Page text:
Take the render and place it on your initial skeleton. In my composition, I decided to put the mountains against a corner. I did this because the right side of the mountain was cut off in the picture, so it made sense to put that side against an edge. Select the layer with your render, hit Ctrl – T for free transform and hold down Shift while transforming. This ensures that the render rotates the same way your pentooled shapes do.
Rotate the render until it looks good to you. I had to do a bit of erasing to make it work with the pentooled shapes. Use the eraser tool as you need it.
Continue cutting out mountains, and putting them where you like them best. As you can see, I kept the types of mountains fairly consistent – snowy with some rocks. It’s a good idea not to put all the mountains below the pentooled lines, since that would make everything quite boring. I layered the elements so that sometimes the mountain peaks went over the pentooled shapes. Make sure that you leave space in your piece for elements that you will add later. Notice that my bottom mountain isn’t really even against the pentooled shapes. You might want to vary what you do so the piece isnt over-organised.
At this stage, you should be confident that your base composition is good. From now on, we’ll be refining the base and adding things to what we have. My mountain shapes are looking very raw, so I duplicated each of my mountains and selected the lower layer of the two. Select > Blending Options > Color Overlay, and select a color that you used in your initial pentooled skeleton. Try not to use other colors, as we are trying to keep the color scheme quite uniform at this stage. Nudge the color overlayed-shape a few times so it gives one side of your mountain render an outline. Now we have managed to “tie in” the mountains with the shapes.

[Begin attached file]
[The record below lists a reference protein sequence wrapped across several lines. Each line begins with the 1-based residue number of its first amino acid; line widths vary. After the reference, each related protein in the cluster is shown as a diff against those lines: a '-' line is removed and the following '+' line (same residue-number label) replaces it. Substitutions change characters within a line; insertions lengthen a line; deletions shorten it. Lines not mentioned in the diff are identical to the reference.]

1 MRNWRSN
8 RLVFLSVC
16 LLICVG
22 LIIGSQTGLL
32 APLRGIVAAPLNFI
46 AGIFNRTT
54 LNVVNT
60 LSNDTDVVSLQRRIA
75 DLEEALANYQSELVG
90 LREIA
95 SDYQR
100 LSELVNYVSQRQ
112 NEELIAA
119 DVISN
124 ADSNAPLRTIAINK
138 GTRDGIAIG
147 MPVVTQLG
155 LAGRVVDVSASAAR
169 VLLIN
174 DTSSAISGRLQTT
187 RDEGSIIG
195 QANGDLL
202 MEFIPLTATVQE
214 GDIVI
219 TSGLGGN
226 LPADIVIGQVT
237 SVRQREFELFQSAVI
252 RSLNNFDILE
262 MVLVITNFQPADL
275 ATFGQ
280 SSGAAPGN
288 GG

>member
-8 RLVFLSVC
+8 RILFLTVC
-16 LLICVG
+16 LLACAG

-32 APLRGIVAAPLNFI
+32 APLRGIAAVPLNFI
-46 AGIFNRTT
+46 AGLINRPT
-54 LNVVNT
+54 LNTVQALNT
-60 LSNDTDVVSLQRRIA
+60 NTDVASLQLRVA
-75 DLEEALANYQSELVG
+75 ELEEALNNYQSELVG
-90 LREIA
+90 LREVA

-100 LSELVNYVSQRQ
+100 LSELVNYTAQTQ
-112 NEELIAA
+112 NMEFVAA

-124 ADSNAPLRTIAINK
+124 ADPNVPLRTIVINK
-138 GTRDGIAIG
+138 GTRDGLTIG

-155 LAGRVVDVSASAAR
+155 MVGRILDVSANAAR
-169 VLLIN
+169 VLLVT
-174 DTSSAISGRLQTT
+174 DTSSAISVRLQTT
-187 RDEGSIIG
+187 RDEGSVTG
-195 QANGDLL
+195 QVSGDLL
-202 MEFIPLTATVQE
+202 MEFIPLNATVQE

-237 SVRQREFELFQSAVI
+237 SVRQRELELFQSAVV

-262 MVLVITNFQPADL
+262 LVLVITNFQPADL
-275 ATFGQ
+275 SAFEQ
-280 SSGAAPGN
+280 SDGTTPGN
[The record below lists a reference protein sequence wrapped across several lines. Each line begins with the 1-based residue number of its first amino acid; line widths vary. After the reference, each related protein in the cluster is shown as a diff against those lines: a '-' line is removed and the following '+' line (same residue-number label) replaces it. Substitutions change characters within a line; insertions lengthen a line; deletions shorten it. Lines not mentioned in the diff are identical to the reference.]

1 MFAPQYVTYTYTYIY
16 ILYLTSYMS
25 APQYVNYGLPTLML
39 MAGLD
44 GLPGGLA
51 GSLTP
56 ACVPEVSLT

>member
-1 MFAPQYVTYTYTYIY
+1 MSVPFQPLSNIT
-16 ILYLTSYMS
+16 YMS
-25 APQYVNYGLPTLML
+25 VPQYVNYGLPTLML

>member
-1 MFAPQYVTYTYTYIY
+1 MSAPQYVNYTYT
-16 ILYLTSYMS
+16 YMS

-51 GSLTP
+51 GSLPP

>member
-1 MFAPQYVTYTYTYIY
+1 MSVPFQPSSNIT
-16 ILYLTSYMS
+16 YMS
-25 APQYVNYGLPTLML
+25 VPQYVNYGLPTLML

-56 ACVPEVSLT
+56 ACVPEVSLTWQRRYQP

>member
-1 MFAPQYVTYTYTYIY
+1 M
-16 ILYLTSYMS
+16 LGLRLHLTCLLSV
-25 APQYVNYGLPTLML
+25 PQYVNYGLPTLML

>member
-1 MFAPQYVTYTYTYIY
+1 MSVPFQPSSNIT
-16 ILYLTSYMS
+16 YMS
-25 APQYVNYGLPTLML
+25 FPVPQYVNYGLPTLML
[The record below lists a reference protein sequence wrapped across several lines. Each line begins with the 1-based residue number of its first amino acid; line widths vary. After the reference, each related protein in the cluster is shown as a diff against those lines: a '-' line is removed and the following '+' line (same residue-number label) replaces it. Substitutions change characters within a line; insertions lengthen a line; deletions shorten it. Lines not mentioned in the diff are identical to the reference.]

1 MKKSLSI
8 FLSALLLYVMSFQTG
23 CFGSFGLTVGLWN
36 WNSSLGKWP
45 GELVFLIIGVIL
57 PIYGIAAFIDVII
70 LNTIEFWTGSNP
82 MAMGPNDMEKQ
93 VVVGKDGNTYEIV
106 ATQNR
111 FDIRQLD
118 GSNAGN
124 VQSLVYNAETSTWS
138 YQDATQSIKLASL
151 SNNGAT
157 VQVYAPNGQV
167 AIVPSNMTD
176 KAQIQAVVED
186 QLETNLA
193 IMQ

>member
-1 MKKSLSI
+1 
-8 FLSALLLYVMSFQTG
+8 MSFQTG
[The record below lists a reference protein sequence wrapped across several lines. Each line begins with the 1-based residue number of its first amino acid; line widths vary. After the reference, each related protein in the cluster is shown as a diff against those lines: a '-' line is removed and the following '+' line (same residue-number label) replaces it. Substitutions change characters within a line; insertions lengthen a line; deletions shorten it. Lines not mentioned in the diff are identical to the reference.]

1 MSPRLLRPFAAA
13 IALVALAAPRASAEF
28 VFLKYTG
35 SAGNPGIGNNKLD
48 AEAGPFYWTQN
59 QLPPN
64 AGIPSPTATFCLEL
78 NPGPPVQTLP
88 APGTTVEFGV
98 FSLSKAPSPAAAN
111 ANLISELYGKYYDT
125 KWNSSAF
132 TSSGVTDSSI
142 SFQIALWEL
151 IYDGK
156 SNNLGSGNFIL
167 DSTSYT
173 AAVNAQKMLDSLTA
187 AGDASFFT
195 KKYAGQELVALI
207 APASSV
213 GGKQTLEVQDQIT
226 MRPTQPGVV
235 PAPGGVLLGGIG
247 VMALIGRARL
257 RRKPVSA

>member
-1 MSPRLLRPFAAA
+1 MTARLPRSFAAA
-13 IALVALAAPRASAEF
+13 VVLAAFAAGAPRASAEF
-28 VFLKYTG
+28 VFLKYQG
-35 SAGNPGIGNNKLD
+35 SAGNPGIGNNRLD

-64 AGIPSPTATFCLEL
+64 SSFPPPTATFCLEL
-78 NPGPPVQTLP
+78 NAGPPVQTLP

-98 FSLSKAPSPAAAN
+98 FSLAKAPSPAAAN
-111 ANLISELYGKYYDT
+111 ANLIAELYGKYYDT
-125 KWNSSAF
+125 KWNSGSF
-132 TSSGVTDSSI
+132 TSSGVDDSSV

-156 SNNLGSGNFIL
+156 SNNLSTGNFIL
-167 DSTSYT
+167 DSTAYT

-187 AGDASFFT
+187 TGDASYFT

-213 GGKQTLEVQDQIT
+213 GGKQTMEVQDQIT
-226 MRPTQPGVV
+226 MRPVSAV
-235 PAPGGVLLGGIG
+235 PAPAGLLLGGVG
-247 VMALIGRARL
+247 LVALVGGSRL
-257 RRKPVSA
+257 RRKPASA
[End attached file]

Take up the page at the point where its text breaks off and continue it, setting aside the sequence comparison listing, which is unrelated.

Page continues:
It feels like my piece is slightly too edgey and angular. What about yours? Adding some rounder elements would make the piece work much better. I decided to fill up the blank space I left in the middle right of my composition. To start off, I made a round circle using the Shape tool, holding down Shift as I make the circle so it’s a perfect circle.
The next step is to clip-mask things into the circle. Create a new layer above the shape layer, then right-click this new layer, and select “Create New Clipping mask”. Whatever you do on a clip masked area, it will only show within the perimeters of the layer below the clip masks. In this case, we want whatever we do to only show in the circle we created.
On the clip masked layer, go to Image > Apply Image and hit OK at the default setting. What you have showing in your circle is an image of the whole piece so far. I’m going to recycle the piece we have so far and use it to create new elements. I desaturate the clip masked image by hitting Ctrl + Shift + U, and move it around a little until it looks good. Next, create a new layer above the 2 layers you just worked with and also make this a clip mask. Grab a soft brush, size 300, make it black, and brush around the sides of the image. Create another clip mask layer on top, and then brush on some light blue colors. Use colors that match your piece.